The Political Economy of Litigation and Settlement at the WTO

24 Pages Posted: 12 Oct 2002

Abstract

In 1995, following the Uruguay Round of trade talks, the World Trade Organization (WTO) came into being. Included in the infrastructure of the WTO was the Dispute Settlement Understanding (DSU), a mandatory dispute resolution system. From its inception in 1995 through July 2002, the DSU handled 262 cases and affected the content of international trade obligations.

Despite its central role in the trading system, however, we are only just beginning to understand how the DSU affects state behavior and litigation patterns. Of particular note, we do not have a coherent model of litigation and settlement at the WTO that can explain why some cases settle while others do not. This paper provides such a model.

In the domestic context, models of litigation and settlement turn on informational asymmetries. At the WTO, however, the informational assumptions required to explain the observed pattern of settlement are unrealistic, so an alternative approach must be explored. The relevant costs and benefits for a state involved in WTO litigation are political in nature. As such, benefits enjoyed by one party are unlikely to equal the costs borne by the other. This is true of both the impact of a panel ruling, and the impact of the delay that is built into the WTO system. Both of these factors affect the payoffs received by a state's political leaders. This paper shows how these asymmetric political payoffs affect the pool of cases that proceeds to a panel. Of the 82 cases that have generated a panel ruling, 90% have resulted in a complainant win. Combining this remarkably high win rate with the theory developed in this article allows us to draw inferences about the political costs and benefits facing states as they decide whether to settle or proceed to a panel.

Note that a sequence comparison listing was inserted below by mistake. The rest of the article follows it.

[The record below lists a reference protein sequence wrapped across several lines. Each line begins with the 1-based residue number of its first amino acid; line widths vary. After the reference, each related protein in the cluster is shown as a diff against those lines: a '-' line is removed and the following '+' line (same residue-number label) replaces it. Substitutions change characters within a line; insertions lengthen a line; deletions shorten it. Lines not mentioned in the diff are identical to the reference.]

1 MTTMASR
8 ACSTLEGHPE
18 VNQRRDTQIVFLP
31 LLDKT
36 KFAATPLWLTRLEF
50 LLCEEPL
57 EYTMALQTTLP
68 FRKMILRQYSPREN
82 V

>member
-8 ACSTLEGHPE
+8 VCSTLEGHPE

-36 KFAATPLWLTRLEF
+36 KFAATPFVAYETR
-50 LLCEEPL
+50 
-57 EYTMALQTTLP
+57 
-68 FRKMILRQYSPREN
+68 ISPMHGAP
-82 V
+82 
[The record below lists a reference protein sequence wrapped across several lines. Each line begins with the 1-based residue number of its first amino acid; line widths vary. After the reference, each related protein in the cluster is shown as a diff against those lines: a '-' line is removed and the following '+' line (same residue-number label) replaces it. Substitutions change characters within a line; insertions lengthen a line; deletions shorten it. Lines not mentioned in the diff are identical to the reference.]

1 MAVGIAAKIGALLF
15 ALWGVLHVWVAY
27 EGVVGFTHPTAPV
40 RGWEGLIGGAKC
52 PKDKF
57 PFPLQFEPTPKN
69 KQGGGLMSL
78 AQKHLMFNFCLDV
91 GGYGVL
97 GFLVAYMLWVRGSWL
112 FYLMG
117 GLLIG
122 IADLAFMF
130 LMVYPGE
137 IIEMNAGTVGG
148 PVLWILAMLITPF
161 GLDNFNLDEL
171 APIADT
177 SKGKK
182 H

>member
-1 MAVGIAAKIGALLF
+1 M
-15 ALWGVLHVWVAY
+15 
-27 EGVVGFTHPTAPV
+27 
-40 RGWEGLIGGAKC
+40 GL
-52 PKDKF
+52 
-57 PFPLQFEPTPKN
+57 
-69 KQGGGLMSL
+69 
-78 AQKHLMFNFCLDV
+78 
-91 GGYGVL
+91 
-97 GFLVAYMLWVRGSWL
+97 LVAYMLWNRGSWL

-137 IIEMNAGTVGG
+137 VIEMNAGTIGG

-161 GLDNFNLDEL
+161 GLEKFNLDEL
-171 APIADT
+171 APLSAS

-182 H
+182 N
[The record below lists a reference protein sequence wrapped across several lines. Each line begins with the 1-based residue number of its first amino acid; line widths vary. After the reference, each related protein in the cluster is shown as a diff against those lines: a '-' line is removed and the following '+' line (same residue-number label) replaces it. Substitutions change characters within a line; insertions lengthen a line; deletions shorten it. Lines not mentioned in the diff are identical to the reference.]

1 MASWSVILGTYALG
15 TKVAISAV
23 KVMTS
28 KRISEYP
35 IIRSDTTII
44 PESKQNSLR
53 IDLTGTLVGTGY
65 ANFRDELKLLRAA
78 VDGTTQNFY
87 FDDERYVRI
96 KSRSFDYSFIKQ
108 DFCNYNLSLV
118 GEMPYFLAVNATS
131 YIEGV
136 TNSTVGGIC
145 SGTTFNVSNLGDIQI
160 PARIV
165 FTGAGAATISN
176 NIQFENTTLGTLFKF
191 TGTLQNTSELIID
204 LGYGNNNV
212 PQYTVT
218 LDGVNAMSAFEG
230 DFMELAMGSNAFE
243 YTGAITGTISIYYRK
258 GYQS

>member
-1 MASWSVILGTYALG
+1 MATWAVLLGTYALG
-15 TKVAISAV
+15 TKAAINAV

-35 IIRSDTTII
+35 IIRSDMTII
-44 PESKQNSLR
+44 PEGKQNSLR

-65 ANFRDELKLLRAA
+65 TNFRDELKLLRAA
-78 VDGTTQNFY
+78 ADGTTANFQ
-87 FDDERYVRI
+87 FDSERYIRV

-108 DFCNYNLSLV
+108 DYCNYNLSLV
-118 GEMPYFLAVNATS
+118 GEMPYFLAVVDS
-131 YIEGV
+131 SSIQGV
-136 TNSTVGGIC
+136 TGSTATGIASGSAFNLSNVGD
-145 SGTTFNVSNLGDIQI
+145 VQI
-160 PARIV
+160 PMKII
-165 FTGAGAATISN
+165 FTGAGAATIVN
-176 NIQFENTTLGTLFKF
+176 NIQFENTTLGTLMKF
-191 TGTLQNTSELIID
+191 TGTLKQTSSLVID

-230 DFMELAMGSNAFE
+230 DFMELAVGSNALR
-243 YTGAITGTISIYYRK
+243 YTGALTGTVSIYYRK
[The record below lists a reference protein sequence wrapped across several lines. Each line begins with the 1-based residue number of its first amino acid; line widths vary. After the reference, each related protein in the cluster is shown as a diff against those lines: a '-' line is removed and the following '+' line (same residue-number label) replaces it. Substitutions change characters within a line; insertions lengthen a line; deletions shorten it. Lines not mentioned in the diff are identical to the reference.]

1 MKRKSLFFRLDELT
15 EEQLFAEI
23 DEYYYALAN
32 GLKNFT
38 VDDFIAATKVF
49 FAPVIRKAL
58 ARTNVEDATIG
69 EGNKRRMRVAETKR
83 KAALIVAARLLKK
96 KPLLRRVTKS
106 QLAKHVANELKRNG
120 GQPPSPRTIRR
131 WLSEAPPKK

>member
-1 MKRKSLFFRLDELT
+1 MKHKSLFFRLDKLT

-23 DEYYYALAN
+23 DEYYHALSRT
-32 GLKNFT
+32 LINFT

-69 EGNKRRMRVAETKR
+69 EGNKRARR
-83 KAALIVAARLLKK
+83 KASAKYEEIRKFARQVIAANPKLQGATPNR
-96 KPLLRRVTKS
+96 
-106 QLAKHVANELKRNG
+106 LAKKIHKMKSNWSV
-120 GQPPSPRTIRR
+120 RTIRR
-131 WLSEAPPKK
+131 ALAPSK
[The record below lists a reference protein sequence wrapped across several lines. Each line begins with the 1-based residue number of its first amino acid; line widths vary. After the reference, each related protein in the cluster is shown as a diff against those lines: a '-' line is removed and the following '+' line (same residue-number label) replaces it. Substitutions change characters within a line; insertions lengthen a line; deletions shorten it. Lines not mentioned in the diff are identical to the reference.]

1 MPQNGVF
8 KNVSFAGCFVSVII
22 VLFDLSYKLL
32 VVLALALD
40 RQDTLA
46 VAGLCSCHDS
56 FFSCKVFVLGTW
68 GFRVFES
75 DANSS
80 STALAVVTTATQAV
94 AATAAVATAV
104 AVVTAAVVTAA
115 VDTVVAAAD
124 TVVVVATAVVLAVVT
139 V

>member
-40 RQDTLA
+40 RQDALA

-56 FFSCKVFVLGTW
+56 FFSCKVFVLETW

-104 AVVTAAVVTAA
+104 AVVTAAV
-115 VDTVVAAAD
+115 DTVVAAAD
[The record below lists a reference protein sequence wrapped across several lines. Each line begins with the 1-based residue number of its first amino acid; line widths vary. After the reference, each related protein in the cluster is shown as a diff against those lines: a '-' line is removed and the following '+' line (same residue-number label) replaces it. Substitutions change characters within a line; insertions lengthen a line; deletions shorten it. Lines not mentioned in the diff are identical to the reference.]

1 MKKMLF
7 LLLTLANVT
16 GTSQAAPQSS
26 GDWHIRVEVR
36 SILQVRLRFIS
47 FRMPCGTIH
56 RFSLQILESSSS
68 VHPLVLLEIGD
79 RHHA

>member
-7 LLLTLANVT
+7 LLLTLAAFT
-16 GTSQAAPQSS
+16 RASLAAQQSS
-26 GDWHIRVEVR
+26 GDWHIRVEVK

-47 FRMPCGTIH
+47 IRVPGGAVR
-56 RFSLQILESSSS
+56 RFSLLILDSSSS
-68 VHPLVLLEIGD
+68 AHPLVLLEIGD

JEL Classification: K33, K41

Suggested Citation

Guzman, Andrew T., The Political Economy of Litigation and Settlement at the WTO. UC Berkeley Public Law Research Paper No. 98. Available at SSRN: https://ssrn.com/abstract=335924 or http://dx.doi.org/10.2139/ssrn.335924

Andrew T. Guzman (Contact Author)

USC Gould School of Law ( email )

699 Exposition Boulevard
Los Angeles, CA 90089
United States

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